Adidas Originals Launches ARKYN with #TLKS

Adidas Originals Launches ARKYN with #TLKS

V caught up with musician-photographer Syv de Blare about her upcoming debut EP and her definition of "Original."

V caught up with musician-photographer Syv de Blare about her upcoming debut EP and her definition of "Original."

Text: Stella Pak

Adidas Originals recently hosted #TLKS in New York City to celebrate the launch of a female-focused silhouette, the Arkyn shoe. Poet and writer Cleo Wade hosted a panel discussion featuring singer-songwriter Kelela, vocalist and songwriter Ian Isiah, artist Ana Kras, and photographer/musician Syv de Blare to share their multi-faceted views and approach to creativity and individuality in the digital era. We had a chance to interview Syv de Blare after the discussion to chat about her upcoming EP Liquescent, the follow-up to her last single, "Crash" back in 2016.

Your image for "Crash" was very dark and sensual with a hazy influence of Grace Jones. How has your style evolved since?

It’s definitely evolved and it’s in that field and it’s a continuation of those themes. I had to take a bit of time off from music. My mom was fighting cancer and she happened to survive so I’m really grateful, but it did impact my art making and my process. I’m always going to be dark and I’m always going to be exploring the idea of shadows and what that means in regards to my emotive output. But today, it’s drenched in hope and a type of light that will definitely be shining through.

Have you discovered new talent or peers through social media you’ve collaborated with?

I’m keen on collaborating with people I meet in real life and are part of communities I’ve grown up with. I had a song come out in Lunice’s album CCLX called "Blackout", and that was so exciting because we’ve collaborated since high school and it spoke to our friendship and to our collaborative process. I would be keen on collaborating with anyone on the panel today. Kelela is a true performer and a visionary. I’m really excited for Blood Orange’s new album coming out.

What are some of your sonic influences at this moment and how did you discover them?

Right now I dive back into sounds that I grew up with. I used to go to a lot of violin shows. I’ve really gone back to the opera. The Met is having an amazing season, classical composers like Thomas Adès, Renaissance Pavane music. It’s quite outside of my scope but I can still relate to the structure of the music. Also, a French artist named Mylène Farmer, she’s really groundbreaking. Moodymann is a house legend. I’m regenerating these bonds that I have and sounds that I grew up with. It’s not necessarily that you listen to especially like Wagner or Rachmaninoff, but that’s what I grew up with. And I think the way I do write my music is quite specific in scope. There have been a lot of references to opera and it’s a realm that I’m feeding myself on.

How did you discover these composers and references?

My mother. My father as well, I also did opera singing. My background was in violin and eventually opera. We’d go every weekend playing violin, so there’s a strong connection. It’s specific. But it’s also in the arrangement. It’s such a spectacle. From the design on stage, from the chapters, and from the way the arc is written resembles a lot to my work.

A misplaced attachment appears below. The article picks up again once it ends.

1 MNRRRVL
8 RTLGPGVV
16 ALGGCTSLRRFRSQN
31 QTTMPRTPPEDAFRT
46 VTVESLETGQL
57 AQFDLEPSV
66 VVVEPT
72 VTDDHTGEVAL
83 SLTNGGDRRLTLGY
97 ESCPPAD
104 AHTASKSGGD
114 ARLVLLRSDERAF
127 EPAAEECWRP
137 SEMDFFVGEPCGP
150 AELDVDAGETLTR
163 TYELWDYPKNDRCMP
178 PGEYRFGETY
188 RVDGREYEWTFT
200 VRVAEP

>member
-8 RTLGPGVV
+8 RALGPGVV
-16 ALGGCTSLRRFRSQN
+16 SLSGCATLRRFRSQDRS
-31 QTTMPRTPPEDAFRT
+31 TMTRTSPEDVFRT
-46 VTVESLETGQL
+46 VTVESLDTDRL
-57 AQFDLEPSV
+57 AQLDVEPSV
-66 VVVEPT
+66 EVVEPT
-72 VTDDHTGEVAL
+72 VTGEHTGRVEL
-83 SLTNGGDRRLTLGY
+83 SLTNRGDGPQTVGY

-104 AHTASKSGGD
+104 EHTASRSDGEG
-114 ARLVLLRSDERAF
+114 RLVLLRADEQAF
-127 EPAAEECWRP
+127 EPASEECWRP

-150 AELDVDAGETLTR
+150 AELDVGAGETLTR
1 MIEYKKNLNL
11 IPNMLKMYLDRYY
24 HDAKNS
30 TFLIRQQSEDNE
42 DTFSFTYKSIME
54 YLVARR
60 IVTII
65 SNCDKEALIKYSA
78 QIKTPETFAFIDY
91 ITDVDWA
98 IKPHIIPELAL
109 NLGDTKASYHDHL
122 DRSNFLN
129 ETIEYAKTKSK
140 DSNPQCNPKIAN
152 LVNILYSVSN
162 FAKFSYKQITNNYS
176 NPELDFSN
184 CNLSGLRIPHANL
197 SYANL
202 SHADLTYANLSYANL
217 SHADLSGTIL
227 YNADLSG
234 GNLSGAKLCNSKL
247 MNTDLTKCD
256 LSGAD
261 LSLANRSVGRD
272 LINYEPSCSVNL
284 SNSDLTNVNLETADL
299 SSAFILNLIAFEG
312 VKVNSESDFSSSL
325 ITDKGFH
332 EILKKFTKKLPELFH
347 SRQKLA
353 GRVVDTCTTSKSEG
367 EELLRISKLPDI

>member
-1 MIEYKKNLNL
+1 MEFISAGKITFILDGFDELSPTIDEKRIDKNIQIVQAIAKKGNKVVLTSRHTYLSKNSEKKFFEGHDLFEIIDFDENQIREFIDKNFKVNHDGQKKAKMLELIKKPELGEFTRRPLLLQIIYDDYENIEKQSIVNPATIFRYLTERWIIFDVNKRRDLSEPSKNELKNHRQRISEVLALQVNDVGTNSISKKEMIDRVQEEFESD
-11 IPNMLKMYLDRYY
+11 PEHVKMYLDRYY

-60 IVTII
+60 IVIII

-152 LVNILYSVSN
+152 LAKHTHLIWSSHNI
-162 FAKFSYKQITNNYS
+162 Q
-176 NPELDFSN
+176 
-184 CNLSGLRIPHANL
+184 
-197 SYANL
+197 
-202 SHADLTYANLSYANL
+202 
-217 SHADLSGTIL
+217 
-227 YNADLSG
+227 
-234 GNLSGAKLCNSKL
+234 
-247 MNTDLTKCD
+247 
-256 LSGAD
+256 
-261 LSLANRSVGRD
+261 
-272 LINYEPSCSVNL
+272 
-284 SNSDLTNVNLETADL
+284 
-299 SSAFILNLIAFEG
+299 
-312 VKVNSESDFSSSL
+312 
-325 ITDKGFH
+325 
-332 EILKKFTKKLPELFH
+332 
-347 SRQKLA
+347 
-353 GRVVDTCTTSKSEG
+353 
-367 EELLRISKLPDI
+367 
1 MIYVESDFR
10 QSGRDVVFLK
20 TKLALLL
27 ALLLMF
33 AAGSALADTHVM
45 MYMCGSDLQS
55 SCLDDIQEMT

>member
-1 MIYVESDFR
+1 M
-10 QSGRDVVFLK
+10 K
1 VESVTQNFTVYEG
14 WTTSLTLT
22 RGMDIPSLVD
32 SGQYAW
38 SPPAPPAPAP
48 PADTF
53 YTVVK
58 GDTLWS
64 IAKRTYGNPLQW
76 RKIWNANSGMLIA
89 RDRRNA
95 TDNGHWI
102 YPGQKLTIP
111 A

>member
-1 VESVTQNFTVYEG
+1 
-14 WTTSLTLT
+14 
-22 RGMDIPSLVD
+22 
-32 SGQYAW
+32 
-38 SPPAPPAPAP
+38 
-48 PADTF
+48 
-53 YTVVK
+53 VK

You talked about this a bit during the panel discussion, but how do you feel when you release your music or image into the digital abyss?

It’s definitely been a struggle and something I need to work on. How much do I want to share, how do I want to share it, how much of it is this Syv persona and how much of it is myself? It’s something I’m slowly grasping on. There’s this fear but at this point, there’s a warrior-like energy and I’m so ready to share my truth and share my craft.

Where do you find moments of comfort?

Moments of comfort really come through dancing. That’s my biggest relief. That’s really where I find inspiration. I grew up starting to go to clubs and after-hours, and going to parties to dance. I’d come down to New York from Montreal just to go to these parties and dance or run away. It’s really essential to my practice. Also singing—there’s not a moment where I feel constrained, whether it’s singing at a party with a friend or free styling or writing new music. That’s where I feel most comfortable. And lastly, my bed. I’m very lucky to have a very comfortable cocoon. I need that. I think a lot of New Yorkers need that, a healthy private life to recharge the batteries.

What can we expect from you debut EP?

The album is called Liquescent. It is going to come out sometime in the summer. We’re working on the video for the single. It’s exciting because we’ll be working with a lot of creatives from New York and people I consider family.

What does Original mean to you?

We live in the postmodern society where being authentic or being original are almost impossible to be. I think a lot of people fear on rearticulating ideas. I think being original is believing and advocating the differences. It’s about accepting them and maybe battling them and coming to a point where there’s a unique element, and in that you find your voice and your originality.

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